A photographer from Germany says he won a competition by submitting an image not taken with his camera – but created using artificial intelligence. Boris Eldagsen says he chose to be a “cheeky monkey” and submit an image made by artificial intelligence to spark a debate about the use of AI in the industry.

Eldagsen submitted a portrait titled “Pseudomnesia | The Electrician” to the Sony World Photography Awards, saying the competition allowed the use of “any device.” He was selected as one of the many winners in the competition’s creative open category. However, he refused the prize at a ceremony earlier this month. 

“Thank you for selecting my image and making this a historic moment, as it is the first AI-generated image to win in a prestigious international PHOTOGRAPHY competition,” he said in a statement, posted on his website, “How many of you knew or suspected that it was AI generated? Something about this doesn’t feel right, does it?”

The black-and-white image shows a woman leaning on the shoulder of another woman. “AI images and photography should not compete with each other in an award like this. They are different entities. AI is not photography. Therefore I will not accept the award,” he said.

“I applied as a cheeky monkey, to find out, if the competitions are prepared for AI images to enter. They are not,” he said, urging for an open discussion about this topic in the photography world. 

“If you don’t know what to do with the prize, please donate it to the fotofestival in Odesa, Ukraine. I will happily provide you the contacts,” he said. 

Eldagsen claims the photography competition had no clue the photo was AI-generated. In a long blog post, he chronicles the events he claims happened between his submission of the photo and his refusal of the ward. 

He says he applied in December, and gave little detail about the production of the image since the competition allowed “any device” to be used. He said he made the short list and was asked what the title was, saying in the blog post the title Pseudomnesia means “fake memory.”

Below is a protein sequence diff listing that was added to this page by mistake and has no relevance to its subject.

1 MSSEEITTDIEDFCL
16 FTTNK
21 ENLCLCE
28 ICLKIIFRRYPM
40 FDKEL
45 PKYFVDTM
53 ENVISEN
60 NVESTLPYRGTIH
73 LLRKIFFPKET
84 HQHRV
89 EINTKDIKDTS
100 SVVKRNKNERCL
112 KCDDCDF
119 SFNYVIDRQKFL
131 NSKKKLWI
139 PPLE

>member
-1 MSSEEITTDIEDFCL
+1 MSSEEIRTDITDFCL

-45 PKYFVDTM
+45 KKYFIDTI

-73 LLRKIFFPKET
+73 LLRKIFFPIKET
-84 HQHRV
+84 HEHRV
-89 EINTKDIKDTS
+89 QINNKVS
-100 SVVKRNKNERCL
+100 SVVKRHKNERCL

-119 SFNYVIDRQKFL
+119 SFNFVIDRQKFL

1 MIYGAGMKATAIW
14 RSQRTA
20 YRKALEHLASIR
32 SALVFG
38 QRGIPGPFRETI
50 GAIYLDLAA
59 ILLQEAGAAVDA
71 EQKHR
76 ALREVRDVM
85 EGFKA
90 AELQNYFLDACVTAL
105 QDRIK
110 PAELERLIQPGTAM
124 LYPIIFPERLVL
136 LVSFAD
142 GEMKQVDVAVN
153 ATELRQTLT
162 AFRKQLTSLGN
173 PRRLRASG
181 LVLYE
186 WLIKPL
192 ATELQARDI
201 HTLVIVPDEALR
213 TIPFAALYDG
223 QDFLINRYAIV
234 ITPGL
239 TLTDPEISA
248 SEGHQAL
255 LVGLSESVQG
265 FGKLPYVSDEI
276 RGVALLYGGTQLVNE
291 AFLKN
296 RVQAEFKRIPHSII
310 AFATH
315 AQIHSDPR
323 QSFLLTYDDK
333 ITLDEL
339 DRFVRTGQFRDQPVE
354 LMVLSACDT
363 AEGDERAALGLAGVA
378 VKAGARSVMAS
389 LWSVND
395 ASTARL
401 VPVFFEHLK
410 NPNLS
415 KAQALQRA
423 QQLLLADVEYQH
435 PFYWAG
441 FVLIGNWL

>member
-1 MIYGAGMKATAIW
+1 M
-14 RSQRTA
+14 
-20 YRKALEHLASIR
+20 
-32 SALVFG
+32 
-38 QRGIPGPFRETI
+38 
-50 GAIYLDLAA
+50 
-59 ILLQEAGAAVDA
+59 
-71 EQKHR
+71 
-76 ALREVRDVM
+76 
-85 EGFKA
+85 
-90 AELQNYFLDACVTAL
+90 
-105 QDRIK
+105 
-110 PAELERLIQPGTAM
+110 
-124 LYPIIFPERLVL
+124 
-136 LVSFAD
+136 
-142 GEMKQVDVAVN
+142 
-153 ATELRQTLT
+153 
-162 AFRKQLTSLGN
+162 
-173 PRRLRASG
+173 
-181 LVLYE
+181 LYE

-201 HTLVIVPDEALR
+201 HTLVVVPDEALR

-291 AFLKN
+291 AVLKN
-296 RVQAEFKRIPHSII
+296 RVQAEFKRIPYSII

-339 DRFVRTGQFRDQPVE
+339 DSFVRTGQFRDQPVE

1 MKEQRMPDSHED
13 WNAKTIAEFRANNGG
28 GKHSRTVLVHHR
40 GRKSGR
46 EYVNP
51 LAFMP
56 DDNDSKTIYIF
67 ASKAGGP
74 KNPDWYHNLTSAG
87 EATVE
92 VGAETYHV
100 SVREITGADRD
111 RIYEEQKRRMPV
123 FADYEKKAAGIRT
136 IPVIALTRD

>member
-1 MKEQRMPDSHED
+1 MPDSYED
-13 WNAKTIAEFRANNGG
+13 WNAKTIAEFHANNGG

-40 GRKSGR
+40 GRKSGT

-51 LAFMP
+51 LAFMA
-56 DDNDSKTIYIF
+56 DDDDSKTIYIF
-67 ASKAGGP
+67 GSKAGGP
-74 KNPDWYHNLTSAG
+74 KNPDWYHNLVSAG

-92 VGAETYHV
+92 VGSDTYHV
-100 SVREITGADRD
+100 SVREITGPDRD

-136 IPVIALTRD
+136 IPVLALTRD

When he found out he won on March 2, he explained in an email to the competition organizers the image was generated with AI and suggested Sony, which runs the competition, hold a panel to discuss AI in photography. He claims the company ignored his suggestion, but told him he could keep the award.

Eldagsen also alleges that the competition ignored inquiries about the nature of his work, instead putting out a statement by Founder and CEO of the World Photography Organization Scott Gray, which said the competition welcomes “photographers to experiment and explore the dynamism of the medium.”

CBS News has reached out to the organization for comment and is awaiting response. 

Eldagsen says the organization offered him a chance to do a Q&A on their website, but never followed through. “In my opinion, [awards organizer] Creo is not interested in the fears and needs of the photo community,” he said, alleging they have avoided him.

According to BBC News, a spokesperson for the organization said at the awards ceremony, Eldagsen told organizers the image was a “co-creation” using AI. 

They felt the piece met the criteria for the category, which “welcomes various experimental approaches to image-making, from cyanotypes and rayographs to cutting-edge digital practices,” they told BBC News, adding that the awards will still always champion “excellence and skill of photographers and artists working in the medium.” 

Eldagsen referred CBS News to the blog post and statement on his website when asked for further comment. 





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